Thursday, January 23, 2020

Why deifying MLK mattered

MLK as used by the modern Left
In the late 70s, when I was in elementary school, Jimmy Carter floated the idea of making the late civil rights leader Martin Luther King, Jr. a national hero by declaring his birthday a federal holiday.  It didn't sit well with everyone.  In some cases, the reasons could be expected.  After all, racism was real in America.  In other cases the question was why this one person should get such an honor when there were other Americans who did great things who don't.  Others thought it should be simple: we give federal holidays for presidents and that's that.

When they began passing the day as a holiday it was shoehorned into the school schedules.   In our case, it replaced Presidents' Day, on which we then had to go to school.  Again, it didn't sit well.  But it was hard to resist.  Because some resisted due to racist reasons, any who didn't approve of the holiday were lumped in with that group and suspected of racism.  Any attempts to resist the holiday were met with boycotts, school walk outs, threats of financial repercussions for the respective states and so on.

By the mid 80s it was over and we had a new federal holiday.  Eventually most schools adjusted their schedules so MLK and U.S. presidents each had their own vacation day.  Beyond a day off, however, it was also important because it was in the 70s and 80s that the first fruits of what we now call Political Correctness and Woke Cancel Culture and such things were taking mainstream and Main Street root.

One of the things emerging at that time was a singular emphasis on the sins of America and, more broadly, the Christian Western tradition.   With that development it was increasingly considered polite manners not to do things that might trigger those (not a phrase we used, but what was meant) who were victims of the sins of America and the West's history.  One of the first things I remember was the idea that the mere mention of Jesus Christ (religiously, not as an expletive), was problematic. By the mid to late 80s, it was common to notice requests that Christians not invoke Jesus loosely, that it was no longer one choice of many when it comes to Merry Christmas or Happy Holidays, and even Christian leaders praying in public were quietly asked to pray in a more vague way than the Name of Jesus.

By the time I entered vocational ministry in the early 90s, that was actually quite the thing.  There was a dividing line between those ministers willing to pray in Jesus' name publicly, and those who wouldn't, owing to current social sensitivities.

At the same time, however, I notice that MLK began to emerge as more than just a figure in America's history who is worthy of celebration. He was becoming almost a holy figure, a demigod, a religious icon for a post-religious age.  In some ways, he was becoming a discount Jesus for Christians to quote and invoke in a country that was increasingly intolerant of any other figure Christians might name.  He was that safe name to drop, that person to reference, that name that Americans could unite behind when increasingly we would allow no other name before which all knees should bow.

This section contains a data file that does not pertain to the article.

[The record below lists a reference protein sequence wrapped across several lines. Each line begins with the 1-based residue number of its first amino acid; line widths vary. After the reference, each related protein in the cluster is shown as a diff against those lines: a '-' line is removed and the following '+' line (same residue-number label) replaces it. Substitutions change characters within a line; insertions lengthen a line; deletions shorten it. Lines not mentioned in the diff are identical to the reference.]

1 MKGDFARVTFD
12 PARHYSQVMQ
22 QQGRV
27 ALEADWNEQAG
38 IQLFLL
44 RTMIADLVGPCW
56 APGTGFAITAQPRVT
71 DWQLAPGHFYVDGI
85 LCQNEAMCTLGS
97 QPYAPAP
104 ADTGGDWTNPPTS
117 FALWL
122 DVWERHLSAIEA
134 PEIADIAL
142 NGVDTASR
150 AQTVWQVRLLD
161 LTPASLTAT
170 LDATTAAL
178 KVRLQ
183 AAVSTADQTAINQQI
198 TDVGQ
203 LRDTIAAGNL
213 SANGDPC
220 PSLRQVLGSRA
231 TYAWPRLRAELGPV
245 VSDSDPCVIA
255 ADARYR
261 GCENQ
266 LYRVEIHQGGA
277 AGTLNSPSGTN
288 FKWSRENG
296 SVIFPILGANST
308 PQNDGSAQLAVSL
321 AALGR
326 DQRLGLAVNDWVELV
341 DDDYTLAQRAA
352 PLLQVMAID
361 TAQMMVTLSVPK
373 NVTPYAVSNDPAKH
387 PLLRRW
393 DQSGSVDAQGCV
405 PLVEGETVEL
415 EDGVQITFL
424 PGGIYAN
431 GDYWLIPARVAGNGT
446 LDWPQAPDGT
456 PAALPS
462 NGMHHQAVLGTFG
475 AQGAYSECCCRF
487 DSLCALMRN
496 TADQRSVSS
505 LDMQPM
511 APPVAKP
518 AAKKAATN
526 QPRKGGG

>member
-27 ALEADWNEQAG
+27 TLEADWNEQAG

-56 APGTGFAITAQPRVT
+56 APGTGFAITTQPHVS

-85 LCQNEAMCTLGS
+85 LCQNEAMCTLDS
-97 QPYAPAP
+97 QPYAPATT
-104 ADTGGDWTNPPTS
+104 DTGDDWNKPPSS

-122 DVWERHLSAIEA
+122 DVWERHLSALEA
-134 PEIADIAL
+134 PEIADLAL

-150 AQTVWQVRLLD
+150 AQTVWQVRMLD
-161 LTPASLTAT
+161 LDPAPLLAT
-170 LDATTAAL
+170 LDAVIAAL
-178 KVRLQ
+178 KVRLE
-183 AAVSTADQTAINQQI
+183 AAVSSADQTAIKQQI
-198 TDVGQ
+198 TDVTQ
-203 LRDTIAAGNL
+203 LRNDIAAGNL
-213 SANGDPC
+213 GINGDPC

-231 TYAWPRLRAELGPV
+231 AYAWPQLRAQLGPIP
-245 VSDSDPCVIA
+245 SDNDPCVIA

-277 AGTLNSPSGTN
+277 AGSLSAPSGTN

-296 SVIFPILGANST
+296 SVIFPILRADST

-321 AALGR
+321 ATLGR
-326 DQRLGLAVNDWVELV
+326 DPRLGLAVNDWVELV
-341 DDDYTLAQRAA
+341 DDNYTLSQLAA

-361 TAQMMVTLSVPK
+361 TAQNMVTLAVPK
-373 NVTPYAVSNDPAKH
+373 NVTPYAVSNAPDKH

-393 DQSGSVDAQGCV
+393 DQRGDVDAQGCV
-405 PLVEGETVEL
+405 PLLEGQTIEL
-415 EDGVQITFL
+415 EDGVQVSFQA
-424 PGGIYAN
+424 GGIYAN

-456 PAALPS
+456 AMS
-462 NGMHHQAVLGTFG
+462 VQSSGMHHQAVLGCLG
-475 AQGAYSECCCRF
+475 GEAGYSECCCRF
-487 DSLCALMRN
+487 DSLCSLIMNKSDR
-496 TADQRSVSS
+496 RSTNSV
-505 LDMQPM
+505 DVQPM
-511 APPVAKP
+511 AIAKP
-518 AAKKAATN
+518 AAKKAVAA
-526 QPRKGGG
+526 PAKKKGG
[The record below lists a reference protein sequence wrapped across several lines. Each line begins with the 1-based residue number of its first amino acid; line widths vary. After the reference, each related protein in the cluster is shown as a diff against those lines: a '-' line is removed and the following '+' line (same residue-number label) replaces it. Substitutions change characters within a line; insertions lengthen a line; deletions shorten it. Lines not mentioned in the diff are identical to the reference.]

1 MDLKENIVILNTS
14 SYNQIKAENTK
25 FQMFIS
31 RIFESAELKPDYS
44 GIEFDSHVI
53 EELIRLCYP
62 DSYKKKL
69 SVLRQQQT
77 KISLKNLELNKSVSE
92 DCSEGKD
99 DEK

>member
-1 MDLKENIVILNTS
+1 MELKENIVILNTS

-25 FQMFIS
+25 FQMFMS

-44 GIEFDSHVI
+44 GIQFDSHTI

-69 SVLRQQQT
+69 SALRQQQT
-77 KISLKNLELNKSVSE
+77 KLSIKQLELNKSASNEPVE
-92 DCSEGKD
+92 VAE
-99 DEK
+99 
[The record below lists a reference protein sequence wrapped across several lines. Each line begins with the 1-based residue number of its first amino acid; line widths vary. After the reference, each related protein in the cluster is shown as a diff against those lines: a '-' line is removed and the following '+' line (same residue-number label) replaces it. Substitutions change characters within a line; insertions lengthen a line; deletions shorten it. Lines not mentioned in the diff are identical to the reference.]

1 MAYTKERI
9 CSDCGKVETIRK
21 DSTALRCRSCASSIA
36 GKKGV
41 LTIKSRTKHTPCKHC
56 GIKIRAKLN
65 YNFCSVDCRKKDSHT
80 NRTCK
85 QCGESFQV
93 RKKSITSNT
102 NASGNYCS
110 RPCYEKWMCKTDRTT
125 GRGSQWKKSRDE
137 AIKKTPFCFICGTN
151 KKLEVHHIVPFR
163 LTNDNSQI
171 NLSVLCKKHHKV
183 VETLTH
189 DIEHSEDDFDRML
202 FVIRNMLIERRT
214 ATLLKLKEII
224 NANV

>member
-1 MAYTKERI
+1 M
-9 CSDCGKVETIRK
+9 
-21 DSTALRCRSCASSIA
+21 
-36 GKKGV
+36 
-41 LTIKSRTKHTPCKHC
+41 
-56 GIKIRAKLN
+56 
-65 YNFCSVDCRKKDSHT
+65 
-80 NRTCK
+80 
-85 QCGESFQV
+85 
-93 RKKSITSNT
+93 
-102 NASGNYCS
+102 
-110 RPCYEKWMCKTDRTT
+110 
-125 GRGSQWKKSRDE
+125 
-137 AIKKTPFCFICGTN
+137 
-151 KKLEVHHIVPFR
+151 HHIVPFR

It didn't hurt that the literature, history, specials, textbooks, college lectures and general rhetoric increasingly lifted MLK up to levels near that of Jesus.  Along with Gandhi, who had received similar treatment in the public eye by such means as Attenborough's hagiographical film Gandhi, MLK was becoming, in place of Jesus, or Moses, or heck the Buddha, the religious icon before which all Americans could worship.

And worship we did.  Even though from the beginning vague tidbits began to emerge that he was not always the boy scout in those hotel rooms, or that his academic career might have had a checkered past, it mattered not.  In fact, researchers or academics brought up such things at their own risk. MLK was becoming the one god character Americans were allowed to invoke, and that was that.

By the late 90s, his holiday began to take on cultic trappings.  The day was celebrated with purposeful ritual and celebrations.  Feasts and decorum were beginning to be systematized, and leaders of all stripes - including vocational ministers - were expected to drop what they were doing (like tending to church needs) and attend the respective local traditions and pomp in MLK's name.  Good works were done in his, not Jesus' or God's, name.  It was nothing to hear sermons with MLK quoted more than Jesus, especially within African American messages.

Around 2004, I was VP of a regional ecumenical council in Ohio.  In the January meeting (first Thursday), several of the clergy asked what special events for MLK everyone was attending.  I shrugged and said I didn't get into the whole MLK holiday thing.  You could have heard a pin drop.  I get the feeling - especially given some of the denominations there represented - that I could have denied the existence of God and received less push-back.  I had to explain I didn't mind him and thought he did great things, I just felt we had pushed past that limit of merely honoring the man to coming near to worshiping him.  It went as well as you can imagine.